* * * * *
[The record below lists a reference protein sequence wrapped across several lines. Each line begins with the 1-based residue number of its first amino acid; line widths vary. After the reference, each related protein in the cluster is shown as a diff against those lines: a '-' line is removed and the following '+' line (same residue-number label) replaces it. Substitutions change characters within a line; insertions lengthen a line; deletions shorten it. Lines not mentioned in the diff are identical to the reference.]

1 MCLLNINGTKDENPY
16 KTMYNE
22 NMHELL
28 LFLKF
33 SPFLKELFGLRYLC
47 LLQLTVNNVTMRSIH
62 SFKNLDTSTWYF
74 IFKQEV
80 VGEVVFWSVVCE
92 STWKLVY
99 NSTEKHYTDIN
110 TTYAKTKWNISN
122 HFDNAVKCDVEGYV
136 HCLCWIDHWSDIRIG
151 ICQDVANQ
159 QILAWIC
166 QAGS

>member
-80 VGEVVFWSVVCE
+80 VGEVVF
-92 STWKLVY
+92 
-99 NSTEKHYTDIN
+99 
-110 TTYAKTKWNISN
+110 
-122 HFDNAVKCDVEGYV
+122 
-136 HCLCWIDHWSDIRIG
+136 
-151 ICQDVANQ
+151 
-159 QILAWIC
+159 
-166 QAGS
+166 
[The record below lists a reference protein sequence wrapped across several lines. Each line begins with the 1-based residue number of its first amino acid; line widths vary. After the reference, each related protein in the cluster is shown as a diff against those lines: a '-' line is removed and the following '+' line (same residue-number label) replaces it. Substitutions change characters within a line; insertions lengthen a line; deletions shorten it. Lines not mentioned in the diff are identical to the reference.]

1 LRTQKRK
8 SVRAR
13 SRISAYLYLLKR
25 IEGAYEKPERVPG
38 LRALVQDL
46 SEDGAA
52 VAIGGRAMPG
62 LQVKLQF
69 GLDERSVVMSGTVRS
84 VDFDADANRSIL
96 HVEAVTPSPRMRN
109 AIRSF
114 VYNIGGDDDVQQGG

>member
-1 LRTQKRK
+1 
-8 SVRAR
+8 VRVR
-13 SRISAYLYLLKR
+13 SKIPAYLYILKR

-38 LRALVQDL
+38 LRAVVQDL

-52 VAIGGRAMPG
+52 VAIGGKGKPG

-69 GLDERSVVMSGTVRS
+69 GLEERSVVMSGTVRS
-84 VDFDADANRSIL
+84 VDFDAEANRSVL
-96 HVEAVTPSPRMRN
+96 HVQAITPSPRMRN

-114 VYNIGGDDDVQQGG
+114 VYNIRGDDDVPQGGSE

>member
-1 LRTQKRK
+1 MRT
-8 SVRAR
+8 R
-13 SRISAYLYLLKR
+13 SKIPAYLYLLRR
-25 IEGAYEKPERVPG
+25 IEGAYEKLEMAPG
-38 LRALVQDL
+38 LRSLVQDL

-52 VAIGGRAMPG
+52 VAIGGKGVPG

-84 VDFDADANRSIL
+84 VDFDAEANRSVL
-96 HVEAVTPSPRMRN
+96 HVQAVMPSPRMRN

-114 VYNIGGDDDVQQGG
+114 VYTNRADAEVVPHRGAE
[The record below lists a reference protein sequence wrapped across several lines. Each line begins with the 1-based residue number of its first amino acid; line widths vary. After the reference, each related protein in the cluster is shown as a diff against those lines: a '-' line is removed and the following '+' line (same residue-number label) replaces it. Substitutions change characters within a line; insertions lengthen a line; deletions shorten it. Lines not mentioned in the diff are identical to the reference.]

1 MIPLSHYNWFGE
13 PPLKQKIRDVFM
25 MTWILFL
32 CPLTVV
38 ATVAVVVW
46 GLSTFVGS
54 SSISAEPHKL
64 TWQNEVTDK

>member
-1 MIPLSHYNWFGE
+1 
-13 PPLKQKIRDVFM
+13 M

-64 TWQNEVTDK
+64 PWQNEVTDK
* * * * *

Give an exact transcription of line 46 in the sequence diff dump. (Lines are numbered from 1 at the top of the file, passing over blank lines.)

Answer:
62 LQVKLQF